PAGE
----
DISH and VMware to Partner for 5G Network

The outside of a VMware building.

During a summer in which DISH Network continues to make history, it is adding yet another vendor to its already impressive list of vendors that will help take one of the biggest names in satellite television to a household name in 5G wireless communications. VMware has been selected by DISH Wireless to assist in building its 5G standalone network. Since December, rumors linking DISH with a variety of brands as a mysterious partner have run rampant with names such as Apple and Microsoft often heard within whispers. The vendors that have come forth so far into the public view consist of  a host of other brands, including Altiostar, Fujitsu, Mavenir, and now, VMware. 

DISH and VMware’s endeavors are based upon VMware’s cloud capabilities. DISH’s newest vendor uses a software approach to cloud computing and DISH believes will complement its network well. The goal is to scale the workload that its network will be demanding of the cloud. This will be achieved by creating a cloud that is built with containers and runs on Kubernetes, a computer application that assists with automation, scaling and managing container-based applications.

These capabilities will power many of the other vendors connected in bringing DISH’s network to life and help create a more sustainable 5G experience and buildout. Additional IT support will also be a long-term benefit of VMware’s partnership with DISH. “By bringing together innovations such as the distributed cloud, edge computing, and network slicing, this software will help us provide our customers with customizable, secure solutions that will be more cost-effective than legacy, vertically-integrated, hardware-reliant alternatives,” said Marc Rouanne, DISH’s Executive VP and Chief Network Officer.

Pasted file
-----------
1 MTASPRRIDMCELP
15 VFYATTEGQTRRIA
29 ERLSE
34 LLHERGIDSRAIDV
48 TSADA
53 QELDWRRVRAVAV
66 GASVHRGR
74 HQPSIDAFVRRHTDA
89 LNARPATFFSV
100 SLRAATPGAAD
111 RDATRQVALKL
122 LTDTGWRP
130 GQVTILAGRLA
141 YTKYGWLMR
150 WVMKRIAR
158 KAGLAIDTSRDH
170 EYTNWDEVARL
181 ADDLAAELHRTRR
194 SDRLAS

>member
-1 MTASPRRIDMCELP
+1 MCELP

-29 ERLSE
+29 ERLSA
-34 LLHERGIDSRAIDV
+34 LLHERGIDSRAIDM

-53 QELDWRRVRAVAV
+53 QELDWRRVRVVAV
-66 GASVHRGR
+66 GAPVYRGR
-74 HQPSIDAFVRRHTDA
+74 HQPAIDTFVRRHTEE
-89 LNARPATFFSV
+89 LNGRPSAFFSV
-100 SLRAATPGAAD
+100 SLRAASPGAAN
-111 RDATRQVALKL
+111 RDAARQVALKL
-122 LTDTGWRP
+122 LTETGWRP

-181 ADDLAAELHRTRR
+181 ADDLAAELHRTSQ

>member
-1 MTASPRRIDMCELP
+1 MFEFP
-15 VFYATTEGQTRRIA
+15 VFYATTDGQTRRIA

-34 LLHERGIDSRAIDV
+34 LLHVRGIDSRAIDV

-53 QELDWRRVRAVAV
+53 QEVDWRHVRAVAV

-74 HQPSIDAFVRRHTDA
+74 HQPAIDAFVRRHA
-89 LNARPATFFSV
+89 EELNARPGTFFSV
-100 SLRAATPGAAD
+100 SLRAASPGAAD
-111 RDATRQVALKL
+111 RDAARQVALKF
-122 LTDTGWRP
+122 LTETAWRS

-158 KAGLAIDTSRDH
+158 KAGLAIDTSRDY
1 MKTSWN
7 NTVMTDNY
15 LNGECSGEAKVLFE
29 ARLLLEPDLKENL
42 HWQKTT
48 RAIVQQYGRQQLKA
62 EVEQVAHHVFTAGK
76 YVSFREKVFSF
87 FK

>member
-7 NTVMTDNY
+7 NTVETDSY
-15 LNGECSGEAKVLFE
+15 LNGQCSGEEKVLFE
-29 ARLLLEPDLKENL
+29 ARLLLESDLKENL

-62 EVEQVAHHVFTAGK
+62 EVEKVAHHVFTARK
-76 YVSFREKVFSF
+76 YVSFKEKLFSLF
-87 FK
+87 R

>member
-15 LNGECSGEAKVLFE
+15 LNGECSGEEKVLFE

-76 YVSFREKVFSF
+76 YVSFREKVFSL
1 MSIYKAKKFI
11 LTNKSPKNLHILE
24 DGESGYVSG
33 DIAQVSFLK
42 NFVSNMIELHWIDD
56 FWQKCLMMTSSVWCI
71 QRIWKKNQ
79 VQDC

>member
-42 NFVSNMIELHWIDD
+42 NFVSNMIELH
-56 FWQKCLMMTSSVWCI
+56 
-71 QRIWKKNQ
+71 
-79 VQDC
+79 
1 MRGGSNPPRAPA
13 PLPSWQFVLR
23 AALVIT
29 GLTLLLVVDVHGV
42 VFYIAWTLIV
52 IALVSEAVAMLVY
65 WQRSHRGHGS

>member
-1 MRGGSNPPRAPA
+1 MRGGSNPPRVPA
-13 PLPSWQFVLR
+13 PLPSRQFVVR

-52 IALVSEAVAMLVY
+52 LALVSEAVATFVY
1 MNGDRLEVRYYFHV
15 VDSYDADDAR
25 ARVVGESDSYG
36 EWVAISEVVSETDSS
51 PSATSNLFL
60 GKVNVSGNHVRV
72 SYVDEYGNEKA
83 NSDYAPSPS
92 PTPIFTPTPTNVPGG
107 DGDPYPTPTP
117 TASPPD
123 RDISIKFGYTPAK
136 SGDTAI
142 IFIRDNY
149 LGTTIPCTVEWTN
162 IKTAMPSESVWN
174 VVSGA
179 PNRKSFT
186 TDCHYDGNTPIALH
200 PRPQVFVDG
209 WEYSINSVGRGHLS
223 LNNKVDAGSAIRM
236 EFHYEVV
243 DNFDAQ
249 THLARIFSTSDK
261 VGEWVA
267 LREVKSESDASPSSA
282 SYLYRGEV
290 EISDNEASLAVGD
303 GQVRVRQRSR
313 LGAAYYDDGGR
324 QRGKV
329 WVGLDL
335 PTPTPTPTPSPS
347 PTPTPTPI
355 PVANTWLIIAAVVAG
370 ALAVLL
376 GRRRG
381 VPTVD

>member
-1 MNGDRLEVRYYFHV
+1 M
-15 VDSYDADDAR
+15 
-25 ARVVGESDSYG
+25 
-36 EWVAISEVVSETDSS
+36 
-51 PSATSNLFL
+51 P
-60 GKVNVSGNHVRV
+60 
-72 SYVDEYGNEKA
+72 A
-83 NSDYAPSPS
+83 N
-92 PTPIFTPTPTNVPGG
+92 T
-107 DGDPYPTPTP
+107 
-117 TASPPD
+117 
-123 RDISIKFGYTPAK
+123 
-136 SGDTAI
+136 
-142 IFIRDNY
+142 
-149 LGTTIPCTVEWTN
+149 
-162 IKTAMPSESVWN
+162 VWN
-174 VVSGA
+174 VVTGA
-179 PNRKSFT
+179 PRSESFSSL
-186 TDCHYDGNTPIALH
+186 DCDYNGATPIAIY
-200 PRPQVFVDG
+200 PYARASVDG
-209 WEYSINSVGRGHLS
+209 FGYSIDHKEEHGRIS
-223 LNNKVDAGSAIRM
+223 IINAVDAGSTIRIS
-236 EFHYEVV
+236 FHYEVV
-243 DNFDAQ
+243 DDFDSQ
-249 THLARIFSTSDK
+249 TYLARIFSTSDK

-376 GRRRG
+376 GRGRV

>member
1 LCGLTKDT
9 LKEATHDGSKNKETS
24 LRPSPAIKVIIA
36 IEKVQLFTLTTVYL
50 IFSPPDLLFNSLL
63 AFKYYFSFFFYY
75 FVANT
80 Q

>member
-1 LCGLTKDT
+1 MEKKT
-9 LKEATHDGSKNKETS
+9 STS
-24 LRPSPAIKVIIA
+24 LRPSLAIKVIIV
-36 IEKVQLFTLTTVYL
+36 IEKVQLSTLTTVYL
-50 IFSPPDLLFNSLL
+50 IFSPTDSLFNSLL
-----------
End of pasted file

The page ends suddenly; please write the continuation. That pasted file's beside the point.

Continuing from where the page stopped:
Consumers should expect more from DISH as it expands its wireless division. Beyond adding vendors, the company has also added executives with experience such as Dave Mayo, an ex-T-Mobile executive, hiring for Boost Mobile and its 5G network, and, of course, the biggest step being the purchase of Boost Mobile from Sprint earlier this year. When Sprint merged with T-Mobile, the FCC wanted another carrier to keep the market fair for consumers, enter DISH. DISH has spent the better part of 10 years amassing real estate on the spectrum with the goal to enter the wireless market. As one of the stipulations of the deal to enter the wireless market, DISH must cover over 70% of the United States with its 5G network by 2023 or face a multi-billion fine. 

As companies look to continue overcoming supply chain issues as a result of the ongoing COVID-19 pandemic, it is curious if these obstacles will allow DISH more time under the current circumstances. Nevertheless, the vendors are looking at next year as the target to begin working on the network together. DISH will also look to keep its commitment to building out its 5G network for an estimated total cost of $10 billion, though the financial cost of partnering with VMware has not been released yet.

Source: Fierce Wireless